Hudson River > Basics


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The Hudson River is not your typical river. For about half its length, the Hudson is actually a tidal estuary, where salt water from the ocean combines with fresh water from northern tributaries. The Hudson is tidal from the mouth of the Hudson in New York Harbor to the Federal Dam in Troy, a distance of about 153 miles.

The “salt front” of the estuary – where the salty and then brackish water from the ocean is blocked by fresh water descending from the Hudson’s watershed – can range from the Tappan Zee Bay near Tarrytown and Nyack in springtime, to Newburgh Bay in the summer, to farther north during droughts.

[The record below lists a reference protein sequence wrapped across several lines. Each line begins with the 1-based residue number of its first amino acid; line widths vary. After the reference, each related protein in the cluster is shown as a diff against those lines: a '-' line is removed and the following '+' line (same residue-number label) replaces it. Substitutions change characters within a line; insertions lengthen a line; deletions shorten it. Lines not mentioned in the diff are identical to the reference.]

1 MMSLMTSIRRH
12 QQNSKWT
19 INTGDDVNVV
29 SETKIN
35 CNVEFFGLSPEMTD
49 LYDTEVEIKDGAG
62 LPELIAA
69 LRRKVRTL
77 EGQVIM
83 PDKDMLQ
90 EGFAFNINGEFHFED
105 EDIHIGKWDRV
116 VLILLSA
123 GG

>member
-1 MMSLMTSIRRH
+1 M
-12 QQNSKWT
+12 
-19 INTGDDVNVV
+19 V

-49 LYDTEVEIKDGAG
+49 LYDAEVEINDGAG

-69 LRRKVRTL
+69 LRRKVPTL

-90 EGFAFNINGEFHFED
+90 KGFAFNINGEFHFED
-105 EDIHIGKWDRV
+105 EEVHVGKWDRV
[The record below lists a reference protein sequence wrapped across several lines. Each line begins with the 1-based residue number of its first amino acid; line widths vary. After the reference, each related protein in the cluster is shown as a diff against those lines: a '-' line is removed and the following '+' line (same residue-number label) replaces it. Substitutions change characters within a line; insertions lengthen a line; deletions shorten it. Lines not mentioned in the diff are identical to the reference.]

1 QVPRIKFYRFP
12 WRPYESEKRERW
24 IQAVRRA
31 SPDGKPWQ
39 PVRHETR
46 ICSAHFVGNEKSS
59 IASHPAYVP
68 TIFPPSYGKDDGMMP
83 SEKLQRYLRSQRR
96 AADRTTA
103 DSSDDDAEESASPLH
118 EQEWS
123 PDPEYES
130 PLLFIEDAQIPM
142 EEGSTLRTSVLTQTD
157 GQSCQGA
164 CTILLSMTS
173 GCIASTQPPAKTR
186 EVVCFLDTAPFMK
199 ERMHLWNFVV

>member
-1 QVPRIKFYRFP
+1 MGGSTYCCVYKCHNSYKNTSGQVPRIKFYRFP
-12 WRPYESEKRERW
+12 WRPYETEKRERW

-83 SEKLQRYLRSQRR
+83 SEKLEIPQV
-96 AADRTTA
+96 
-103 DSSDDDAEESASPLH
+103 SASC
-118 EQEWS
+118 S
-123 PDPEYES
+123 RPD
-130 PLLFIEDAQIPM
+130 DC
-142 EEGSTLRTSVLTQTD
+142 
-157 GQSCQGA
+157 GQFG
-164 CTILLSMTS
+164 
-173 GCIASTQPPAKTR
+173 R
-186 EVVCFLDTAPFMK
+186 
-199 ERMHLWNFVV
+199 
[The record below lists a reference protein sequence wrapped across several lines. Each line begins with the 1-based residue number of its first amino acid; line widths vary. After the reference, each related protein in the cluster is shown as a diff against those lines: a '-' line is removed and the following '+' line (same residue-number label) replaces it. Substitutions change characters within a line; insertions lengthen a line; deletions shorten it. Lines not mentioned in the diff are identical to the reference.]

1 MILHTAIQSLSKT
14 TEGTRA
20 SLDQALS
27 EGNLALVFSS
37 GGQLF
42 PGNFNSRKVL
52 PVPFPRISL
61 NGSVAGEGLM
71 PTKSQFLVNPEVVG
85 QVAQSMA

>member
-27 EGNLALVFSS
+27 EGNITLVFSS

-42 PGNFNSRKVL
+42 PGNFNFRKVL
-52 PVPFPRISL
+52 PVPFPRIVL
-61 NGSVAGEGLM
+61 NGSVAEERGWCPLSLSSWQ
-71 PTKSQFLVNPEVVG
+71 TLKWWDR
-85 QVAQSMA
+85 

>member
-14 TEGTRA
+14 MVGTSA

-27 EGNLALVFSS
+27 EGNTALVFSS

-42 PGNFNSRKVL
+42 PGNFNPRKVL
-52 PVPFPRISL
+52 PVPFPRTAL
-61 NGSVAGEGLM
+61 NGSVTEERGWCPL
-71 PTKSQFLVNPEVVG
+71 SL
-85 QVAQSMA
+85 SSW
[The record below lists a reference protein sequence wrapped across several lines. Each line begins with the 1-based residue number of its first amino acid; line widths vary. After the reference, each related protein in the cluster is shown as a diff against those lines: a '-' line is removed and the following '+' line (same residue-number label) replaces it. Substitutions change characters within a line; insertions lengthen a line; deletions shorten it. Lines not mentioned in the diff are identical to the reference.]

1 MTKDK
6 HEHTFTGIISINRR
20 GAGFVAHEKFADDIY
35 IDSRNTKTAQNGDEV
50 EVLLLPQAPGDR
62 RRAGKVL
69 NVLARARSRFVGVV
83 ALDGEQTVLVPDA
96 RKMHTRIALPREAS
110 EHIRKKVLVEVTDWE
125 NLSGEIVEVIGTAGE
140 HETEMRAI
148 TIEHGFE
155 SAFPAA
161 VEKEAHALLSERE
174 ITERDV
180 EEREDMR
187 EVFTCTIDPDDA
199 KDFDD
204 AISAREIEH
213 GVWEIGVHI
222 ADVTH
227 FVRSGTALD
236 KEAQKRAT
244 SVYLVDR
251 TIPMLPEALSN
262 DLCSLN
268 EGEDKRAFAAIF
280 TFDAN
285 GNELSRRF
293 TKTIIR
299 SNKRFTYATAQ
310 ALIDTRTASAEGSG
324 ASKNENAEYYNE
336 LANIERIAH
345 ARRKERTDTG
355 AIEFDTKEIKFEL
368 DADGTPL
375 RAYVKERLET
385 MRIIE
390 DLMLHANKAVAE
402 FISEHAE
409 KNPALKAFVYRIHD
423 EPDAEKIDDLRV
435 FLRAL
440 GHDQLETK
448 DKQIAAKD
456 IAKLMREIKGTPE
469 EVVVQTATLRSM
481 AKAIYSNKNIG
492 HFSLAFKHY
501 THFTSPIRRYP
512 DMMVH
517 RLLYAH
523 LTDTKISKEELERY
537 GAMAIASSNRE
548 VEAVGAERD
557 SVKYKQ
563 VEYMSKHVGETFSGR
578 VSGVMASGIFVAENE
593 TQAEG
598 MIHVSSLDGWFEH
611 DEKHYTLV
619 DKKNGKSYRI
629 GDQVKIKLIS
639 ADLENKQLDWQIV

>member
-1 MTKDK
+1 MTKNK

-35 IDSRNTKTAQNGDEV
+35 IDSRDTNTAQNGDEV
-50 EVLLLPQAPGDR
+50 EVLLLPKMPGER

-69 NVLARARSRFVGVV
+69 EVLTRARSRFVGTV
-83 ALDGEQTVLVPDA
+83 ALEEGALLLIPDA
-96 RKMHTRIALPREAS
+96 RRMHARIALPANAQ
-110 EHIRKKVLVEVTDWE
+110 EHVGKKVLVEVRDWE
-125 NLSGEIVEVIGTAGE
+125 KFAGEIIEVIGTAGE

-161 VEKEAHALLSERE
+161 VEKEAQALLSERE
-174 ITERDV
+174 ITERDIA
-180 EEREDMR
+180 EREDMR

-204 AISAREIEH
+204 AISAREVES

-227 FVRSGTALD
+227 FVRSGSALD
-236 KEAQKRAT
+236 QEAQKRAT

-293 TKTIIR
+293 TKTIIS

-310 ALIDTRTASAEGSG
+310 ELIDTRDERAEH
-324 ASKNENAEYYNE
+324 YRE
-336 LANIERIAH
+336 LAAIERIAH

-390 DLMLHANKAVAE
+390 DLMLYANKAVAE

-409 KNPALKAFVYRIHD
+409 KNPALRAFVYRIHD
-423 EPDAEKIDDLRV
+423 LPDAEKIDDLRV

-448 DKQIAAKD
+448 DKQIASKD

Because the Hudson River is a tidal estuary, meaning it ebbs and flows with the ocean tide, it supports a biologically rich environment, making it an important ecosystem for various species of aquatic life. For many key species, it provides critical habitats and essential spawning and nursery grounds.

To learn more about the unique regions of the Hudson River, take A Hudson River Journey.

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